Many small businesses don’t have fully operational or staffed human resources departments. Hiring the wrong person for the job can be a very costly mistake and often, it’s one that small businesses just can’t afford.
Here’s how to successfully tackle writing job descriptions for small companies.
- Be Specific – Clearly state job requirements, qualifications and necessary skills, such as education, certifications and experience. If you’re not clear, you will attract unqualified candidates, and that also means that top talent will think you don’t have your act together and move on to greener job pastures.
- Use Known Job Titles – If your company embraces creative titles, don’t list these in your advertising for new positions. Keep things simple and straightforward, so they’re understandable and easy to search for online. Use industry-specific job titles, such as keywords that people use when searching.
- Simple Language – Avoid organization-specific terminology or industry jargon that can make job descriptions challenging to read and understand. Use headings, subheadings and bullet points to make things easier to read.
- Market Your Company – Job descriptions should include something about your company, the industry, the job and the incentives you offer. Think of job postings as a marketing tool for your company. Additionally, since you’re a smaller employer, highlight the benefits of working for you. For example, if you have a great location that is within walking distance of public transportation and eateries, flaunt it! If you offer flex time, vacation time, profit sharing or stock options, advertise it! Unusual perks and benefits can make small companies very attractive to qualified candidates that want to leave the grind of conglomerate mega-giants.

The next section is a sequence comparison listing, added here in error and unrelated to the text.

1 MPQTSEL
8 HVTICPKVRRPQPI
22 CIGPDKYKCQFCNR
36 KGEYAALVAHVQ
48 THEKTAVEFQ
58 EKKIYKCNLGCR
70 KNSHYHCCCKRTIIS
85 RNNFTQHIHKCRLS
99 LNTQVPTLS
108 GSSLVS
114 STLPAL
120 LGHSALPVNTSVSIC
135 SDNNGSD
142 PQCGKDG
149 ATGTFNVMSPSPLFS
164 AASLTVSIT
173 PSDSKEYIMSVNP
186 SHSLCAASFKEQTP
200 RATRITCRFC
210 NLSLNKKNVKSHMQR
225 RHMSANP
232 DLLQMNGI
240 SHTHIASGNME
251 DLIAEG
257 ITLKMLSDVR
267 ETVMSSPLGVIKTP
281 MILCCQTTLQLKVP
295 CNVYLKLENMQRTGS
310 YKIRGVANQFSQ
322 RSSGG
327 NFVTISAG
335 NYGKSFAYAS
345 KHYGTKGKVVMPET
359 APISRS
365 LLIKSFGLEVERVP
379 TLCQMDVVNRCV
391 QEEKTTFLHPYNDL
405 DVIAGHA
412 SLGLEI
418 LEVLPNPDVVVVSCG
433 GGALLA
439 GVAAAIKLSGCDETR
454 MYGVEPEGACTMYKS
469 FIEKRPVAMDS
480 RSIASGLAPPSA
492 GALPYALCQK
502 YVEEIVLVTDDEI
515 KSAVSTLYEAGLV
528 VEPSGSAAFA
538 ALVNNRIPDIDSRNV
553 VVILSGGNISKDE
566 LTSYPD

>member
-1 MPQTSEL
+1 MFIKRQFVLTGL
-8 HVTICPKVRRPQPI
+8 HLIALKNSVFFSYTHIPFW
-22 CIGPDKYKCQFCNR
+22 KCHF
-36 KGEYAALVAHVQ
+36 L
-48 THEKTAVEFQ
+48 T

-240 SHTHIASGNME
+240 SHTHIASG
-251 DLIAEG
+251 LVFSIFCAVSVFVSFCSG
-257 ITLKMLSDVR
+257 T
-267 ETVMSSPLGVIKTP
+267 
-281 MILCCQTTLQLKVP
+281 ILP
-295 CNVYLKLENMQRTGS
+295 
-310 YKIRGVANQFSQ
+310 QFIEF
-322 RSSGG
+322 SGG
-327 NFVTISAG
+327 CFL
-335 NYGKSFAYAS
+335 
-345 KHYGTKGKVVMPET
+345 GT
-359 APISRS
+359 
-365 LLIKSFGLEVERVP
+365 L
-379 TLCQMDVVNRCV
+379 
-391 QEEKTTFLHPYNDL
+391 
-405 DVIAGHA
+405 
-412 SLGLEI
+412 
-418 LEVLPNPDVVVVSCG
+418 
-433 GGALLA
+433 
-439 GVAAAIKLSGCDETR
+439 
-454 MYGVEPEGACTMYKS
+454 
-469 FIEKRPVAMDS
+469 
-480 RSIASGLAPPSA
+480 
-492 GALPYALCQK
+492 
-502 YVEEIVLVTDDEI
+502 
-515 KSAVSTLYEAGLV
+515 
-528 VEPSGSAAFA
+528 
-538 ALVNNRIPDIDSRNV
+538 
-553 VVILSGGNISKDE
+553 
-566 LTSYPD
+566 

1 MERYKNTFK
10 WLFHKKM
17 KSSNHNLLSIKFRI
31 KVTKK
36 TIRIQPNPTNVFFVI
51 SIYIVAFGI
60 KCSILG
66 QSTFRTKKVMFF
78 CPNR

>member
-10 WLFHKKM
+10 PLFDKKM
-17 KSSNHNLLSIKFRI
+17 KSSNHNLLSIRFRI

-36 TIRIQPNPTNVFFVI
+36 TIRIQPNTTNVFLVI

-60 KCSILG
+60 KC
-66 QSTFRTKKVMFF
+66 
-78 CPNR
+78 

- Feature Lengthy Requirements – If your job description reads like you’re in need of an advanced research scientist with an overwhelming array of credentials, chances are you’ll have a lot of qualified candidates view this as pretentious and nix applying for your job application altogether. (However, if you do need a research scientist, feel free to add in the lengthy requirements!)
- Be Too Vague – Job postings should be both detailed and informative. If you don’t quite understand the position, seek out information to write a thorough and comprehensive job description, so everyone is on the same page. Having a detailed description will maximize everyone’s time – both yours and candidates – when trying to attract the right talent for the position.
- Avoid Salary – To avoid a barrage of unqualified candidates, list the salary range for the job so you can weed out people that aren’t interested now.
- Forget to Spell and Grammar Check – Nothing says unprofessional more than a typo. If you plan to critique applicants’ resumes for their spelling and grammar during the application process, hold yourself to the same standard.
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